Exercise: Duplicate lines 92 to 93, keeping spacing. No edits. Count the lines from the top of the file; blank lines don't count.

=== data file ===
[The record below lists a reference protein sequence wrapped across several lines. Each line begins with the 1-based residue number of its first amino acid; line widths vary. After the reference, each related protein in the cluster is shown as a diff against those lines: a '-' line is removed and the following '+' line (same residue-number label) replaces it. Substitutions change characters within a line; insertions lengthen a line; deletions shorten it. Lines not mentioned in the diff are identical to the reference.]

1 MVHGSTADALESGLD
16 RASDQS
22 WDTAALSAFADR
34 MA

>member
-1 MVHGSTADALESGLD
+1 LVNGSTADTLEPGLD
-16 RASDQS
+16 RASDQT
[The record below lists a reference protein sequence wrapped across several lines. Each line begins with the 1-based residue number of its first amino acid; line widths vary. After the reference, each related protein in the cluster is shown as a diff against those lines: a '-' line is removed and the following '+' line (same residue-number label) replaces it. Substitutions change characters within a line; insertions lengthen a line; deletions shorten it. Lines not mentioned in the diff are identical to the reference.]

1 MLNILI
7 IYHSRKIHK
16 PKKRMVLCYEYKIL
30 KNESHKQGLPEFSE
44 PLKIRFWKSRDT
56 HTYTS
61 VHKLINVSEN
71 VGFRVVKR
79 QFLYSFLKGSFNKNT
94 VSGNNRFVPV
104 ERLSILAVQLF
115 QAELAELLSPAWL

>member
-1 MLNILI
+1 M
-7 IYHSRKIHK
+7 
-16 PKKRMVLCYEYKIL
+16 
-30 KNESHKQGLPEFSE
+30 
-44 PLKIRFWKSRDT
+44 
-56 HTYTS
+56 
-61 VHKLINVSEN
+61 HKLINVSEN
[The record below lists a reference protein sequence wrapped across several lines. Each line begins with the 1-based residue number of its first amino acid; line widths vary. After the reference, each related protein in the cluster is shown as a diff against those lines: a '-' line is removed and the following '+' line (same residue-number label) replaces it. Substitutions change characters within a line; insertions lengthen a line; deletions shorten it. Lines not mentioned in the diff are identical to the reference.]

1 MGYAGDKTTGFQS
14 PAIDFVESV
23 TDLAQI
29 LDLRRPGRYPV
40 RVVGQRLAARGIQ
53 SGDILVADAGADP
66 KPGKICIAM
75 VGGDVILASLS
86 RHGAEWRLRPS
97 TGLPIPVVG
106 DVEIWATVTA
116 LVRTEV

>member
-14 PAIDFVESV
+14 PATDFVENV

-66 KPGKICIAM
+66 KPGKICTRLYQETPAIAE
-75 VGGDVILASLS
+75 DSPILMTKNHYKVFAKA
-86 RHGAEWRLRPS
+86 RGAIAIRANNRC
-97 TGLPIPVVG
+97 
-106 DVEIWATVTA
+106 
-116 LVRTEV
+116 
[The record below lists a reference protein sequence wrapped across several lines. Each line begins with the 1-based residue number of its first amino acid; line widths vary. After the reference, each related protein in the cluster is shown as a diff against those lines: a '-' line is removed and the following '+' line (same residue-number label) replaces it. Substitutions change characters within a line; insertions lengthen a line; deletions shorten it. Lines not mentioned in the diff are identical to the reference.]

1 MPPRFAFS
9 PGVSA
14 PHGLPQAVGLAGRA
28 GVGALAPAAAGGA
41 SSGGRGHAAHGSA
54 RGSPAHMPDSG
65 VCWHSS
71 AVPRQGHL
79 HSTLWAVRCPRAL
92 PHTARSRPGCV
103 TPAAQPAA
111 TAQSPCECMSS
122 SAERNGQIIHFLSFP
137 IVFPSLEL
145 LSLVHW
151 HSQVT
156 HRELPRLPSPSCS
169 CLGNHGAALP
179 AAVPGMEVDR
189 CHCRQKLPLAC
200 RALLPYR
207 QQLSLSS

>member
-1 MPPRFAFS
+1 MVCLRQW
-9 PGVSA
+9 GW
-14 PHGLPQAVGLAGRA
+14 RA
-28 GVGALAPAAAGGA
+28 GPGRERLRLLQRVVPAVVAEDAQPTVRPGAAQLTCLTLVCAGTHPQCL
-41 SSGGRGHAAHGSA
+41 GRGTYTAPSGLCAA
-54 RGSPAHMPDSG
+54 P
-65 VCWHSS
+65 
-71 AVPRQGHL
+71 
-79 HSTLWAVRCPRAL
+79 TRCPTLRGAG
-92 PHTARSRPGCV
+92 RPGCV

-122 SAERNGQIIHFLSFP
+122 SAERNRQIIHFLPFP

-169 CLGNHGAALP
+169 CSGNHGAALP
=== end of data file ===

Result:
+1 MVCLRQW
-9 PGVSA